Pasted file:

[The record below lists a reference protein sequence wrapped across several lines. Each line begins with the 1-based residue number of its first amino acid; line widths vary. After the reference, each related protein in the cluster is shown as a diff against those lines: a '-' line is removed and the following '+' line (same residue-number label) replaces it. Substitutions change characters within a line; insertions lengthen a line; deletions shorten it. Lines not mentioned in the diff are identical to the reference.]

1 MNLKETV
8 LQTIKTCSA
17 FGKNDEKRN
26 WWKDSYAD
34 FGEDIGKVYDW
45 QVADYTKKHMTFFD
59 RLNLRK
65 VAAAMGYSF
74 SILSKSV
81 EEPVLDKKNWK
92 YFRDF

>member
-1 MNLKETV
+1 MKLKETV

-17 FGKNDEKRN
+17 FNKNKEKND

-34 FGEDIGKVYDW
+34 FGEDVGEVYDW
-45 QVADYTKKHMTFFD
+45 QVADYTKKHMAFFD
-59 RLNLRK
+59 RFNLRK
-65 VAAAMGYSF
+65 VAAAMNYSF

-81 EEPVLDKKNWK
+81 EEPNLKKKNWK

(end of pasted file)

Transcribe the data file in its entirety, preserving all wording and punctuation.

[The record below lists a reference protein sequence wrapped across several lines. Each line begins with the 1-based residue number of its first amino acid; line widths vary. After the reference, each related protein in the cluster is shown as a diff against those lines: a '-' line is removed and the following '+' line (same residue-number label) replaces it. Substitutions change characters within a line; insertions lengthen a line; deletions shorten it. Lines not mentioned in the diff are identical to the reference.]

1 MNLKETV
8 LQTIKTCSA
17 FGKNDEKRN
26 WWKDSYAD
34 FGEDIGKVYDW
45 QVADYTKKHMTFFD
59 RLNLRK
65 VAAAMGYSF
74 SILSKSV
81 EEPVLDKKNWK
92 YFRDF

>member
-1 MNLKETV
+1 MKLKETV

-17 FGKNDEKRN
+17 FNKNKEKND

-34 FGEDIGKVYDW
+34 FGEDVGEVYDW
-45 QVADYTKKHMTFFD
+45 QVADYTKKHMAFFD
-59 RLNLRK
+59 RFNLRK
-65 VAAAMGYSF
+65 VAAAMNYSF

-81 EEPVLDKKNWK
+81 EEPNLKKKNWK